In the first book, Knight set out to turn Robin Hood studies away from the question of an historical point of origin to the question of historicized significance. "Real" Robin Hoods could be found in abundance but told us little about the appeal or uses of a character who is continually revived and re-conceived in new historical, social, and political situations. In contrast to the scholarship of historical origins, Knight cited the mythic criticism of the early twentieth century that linked Robin Hood with pre-Christian religious beliefs and folk-culture. Without embracing in detail the arguments of those scholars who find the roots of Robin Hood in specific Celtic or Germanic beliefs, Knight accepted as critically useful the notion of Robin Hood as a myth centrally concerned with resistance to authority and interconnected with similar characters and narratives, and thus a figure of genealogically complex heritage. Although he is still not so much interested in thinking theoretically about myth as he is in explicating the innovations, transmissions, and historical meanings of individual texts, Knight spends more of this new book developing this concept of a mythic character. He is now convinced that the play-games of rural medieval communities are the conduit between the mythic character and the ballads, the latter being literature of the towns which adopted the festive Robin Hood to express anxieties about freedom and justice. These texts were reworked in turn by the compiler of the Geste of Robyn Hood for the educated urban market for printed books. All of these early materials, however, present the figure Knight names "Bold Robin," a vigorous and unrestrained yeoman.

The second identity, Robert, Earl of Huntingdon, is the gentrified Robin Hood who was largely a product of sixteenth- and seventeenth-century drama, though it was also taken up by antiquarian scholars who created elaborate genealogies for the hero. This social ascent, however, also carried the hero away from his rebellious roots and the vigorous action that had made him dramatically popular in the first place. Fortunately, as Knight sees it, the first and second identities were reconciled in a third, Robin Hood Esquire, the bold, independent, and genteel character who fit the romantic sensibilities of the early nineteenth century and the popular literature of adventure. This is material that Knight covered in the previous book, but here he shows a greater interest in issues of gender and explicates some of the homosocial structures following the model of Eve Kosofsky Sedgewick.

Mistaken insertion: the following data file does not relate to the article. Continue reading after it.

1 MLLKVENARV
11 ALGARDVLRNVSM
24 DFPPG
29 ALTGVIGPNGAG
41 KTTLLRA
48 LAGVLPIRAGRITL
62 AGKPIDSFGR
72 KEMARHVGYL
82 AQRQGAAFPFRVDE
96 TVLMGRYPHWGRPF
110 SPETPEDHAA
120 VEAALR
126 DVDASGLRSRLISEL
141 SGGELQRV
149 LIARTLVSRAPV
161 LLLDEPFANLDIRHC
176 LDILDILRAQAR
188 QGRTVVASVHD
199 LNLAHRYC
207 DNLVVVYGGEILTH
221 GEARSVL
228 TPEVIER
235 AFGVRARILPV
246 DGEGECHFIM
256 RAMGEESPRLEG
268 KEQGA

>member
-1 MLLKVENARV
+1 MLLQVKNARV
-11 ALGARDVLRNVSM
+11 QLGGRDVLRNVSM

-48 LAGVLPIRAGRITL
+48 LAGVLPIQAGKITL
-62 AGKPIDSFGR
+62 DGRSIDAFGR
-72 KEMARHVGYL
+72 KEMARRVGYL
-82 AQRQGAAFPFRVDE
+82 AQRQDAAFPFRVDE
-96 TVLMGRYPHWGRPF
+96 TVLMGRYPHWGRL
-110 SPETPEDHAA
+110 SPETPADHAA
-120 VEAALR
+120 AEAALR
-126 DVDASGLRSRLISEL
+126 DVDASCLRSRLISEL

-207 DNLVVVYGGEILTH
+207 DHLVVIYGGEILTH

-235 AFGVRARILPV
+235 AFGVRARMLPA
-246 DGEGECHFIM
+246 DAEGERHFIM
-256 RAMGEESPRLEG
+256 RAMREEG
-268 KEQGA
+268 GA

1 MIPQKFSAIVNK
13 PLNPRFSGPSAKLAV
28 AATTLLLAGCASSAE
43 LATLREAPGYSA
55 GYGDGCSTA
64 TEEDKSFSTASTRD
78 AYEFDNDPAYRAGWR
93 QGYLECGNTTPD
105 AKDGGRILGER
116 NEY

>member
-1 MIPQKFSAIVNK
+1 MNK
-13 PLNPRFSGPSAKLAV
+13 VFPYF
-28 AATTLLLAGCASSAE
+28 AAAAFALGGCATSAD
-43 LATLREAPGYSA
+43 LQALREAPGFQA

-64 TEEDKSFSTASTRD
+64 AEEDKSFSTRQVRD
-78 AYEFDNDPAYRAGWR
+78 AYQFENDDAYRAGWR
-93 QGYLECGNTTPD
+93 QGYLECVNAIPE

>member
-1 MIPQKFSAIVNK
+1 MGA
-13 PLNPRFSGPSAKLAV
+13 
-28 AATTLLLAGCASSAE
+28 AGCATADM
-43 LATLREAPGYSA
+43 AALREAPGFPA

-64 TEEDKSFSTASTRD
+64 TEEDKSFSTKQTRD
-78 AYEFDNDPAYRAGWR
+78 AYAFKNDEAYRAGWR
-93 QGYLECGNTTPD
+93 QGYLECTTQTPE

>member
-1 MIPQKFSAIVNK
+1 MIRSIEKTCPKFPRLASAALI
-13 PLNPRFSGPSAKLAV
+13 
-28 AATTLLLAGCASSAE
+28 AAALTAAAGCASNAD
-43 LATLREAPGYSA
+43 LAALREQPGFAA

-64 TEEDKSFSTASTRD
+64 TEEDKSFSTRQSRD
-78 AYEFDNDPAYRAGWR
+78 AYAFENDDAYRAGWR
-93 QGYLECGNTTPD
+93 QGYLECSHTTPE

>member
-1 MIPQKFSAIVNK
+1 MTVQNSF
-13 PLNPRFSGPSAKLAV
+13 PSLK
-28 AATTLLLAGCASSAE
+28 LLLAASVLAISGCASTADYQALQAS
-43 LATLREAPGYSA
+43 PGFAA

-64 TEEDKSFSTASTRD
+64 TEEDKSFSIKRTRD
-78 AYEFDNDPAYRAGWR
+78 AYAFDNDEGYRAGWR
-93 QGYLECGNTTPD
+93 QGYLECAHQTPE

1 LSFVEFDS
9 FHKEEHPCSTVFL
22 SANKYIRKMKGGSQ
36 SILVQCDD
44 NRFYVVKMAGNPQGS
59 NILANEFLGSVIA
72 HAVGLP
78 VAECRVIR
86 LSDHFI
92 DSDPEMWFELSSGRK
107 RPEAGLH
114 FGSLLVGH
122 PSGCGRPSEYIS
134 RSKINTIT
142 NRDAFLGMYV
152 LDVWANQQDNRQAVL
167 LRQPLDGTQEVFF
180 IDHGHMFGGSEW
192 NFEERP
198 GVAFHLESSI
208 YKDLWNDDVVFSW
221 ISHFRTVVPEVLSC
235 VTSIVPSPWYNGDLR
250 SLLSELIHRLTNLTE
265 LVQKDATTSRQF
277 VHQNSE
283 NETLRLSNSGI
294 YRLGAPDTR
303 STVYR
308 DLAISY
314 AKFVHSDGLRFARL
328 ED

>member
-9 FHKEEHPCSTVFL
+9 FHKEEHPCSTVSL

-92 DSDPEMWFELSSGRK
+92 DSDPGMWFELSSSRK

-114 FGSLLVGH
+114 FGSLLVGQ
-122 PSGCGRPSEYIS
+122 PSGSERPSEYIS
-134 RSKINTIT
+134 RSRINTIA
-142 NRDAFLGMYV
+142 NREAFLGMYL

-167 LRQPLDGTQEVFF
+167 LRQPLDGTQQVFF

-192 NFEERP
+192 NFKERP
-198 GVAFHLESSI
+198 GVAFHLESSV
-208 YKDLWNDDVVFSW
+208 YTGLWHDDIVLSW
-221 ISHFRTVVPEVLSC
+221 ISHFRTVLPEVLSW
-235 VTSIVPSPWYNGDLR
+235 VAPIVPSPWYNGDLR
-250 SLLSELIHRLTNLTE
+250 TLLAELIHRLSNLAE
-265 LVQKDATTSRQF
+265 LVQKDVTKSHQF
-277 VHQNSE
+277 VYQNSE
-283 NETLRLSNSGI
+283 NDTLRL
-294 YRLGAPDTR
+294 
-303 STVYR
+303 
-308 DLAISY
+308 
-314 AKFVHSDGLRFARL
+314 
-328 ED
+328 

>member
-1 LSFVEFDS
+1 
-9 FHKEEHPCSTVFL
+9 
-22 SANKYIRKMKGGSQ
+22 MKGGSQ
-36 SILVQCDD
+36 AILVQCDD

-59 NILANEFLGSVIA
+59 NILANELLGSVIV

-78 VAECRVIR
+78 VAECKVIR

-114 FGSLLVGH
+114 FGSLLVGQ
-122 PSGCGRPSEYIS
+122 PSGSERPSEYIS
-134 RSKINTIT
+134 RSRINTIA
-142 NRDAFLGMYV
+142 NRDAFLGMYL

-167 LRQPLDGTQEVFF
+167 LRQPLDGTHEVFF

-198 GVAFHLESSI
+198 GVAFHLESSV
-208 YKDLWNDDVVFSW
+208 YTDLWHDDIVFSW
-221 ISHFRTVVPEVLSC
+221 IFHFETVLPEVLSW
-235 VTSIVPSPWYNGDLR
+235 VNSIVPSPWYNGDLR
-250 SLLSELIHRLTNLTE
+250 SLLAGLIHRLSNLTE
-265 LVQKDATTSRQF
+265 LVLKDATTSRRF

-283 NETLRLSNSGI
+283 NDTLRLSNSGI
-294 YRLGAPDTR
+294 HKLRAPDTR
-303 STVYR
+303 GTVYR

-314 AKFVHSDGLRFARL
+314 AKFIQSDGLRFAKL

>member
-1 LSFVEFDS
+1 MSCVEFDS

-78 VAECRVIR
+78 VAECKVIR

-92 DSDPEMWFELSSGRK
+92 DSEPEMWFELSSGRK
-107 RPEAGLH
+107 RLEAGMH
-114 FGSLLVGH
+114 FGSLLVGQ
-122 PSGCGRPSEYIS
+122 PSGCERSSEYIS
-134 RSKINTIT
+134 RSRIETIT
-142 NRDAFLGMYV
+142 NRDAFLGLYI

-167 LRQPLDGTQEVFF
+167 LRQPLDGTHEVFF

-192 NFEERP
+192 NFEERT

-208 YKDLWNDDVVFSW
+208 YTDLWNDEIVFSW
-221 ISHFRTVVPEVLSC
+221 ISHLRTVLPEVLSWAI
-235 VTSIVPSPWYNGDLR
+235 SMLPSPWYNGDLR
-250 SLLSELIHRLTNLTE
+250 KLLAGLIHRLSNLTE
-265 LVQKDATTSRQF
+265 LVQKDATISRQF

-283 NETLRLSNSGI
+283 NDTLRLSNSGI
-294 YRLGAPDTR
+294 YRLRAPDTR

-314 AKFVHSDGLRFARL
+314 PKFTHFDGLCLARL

The fourth identity is less coherent, distinguished by the active hero of British and American film and television but also including parodies, stage drama, fiction, and twentieth-century scholarship. The last of these suggests a post-structuralist turn that erases the distinction between literature and criticism. Knight, however, stops short of plunging into the slough of subjectivity. In the first place, he does not fully historicize the "real" Robin Hood project, although he offers that "The individual who is in fact constructed in historicist empiricism appears to be not Robin Hood but the wished-for identity of the historian himself" (197). One result, for example, of locating an original Robin Hood would be to make the character indisputably English and an embodiment of an essentially English character. Such an identification would not only appeal to an English sense of self through an era of two world wars but would also support the social and cultural centrality implied by naming Joaquin Murrietta the "Robin Hood of El Dorado" or Ned Kelly the "Robin Hood of Australia." Neither does Knight subject his own reading to historicist scrutiny, though it is the product of an age when images are constantly reconfigured and reapplied and of a cosmopolitan society in which identities are fashioned quite apart form points of origin. Instead, he is satisfied with the concept of myth which allows him to dismiss the value of searching for origins and yet to claim the ability to read the meaning of specific texts in particular contexts.

Like Knight's previous work on Robin Hood, the Mythic Biography makes useful contributions to both the study of medieval literature and medievalism. While this book repeats the conceptual framework of its predecessor, it contains new insights for the Robin Hood scholar and makes its case about the nature of the Robin Hood story in a more streamlined fashion which will appeal to the general reader or the undergraduate first encountering the medieval outlaw as a subject of critical inquiry.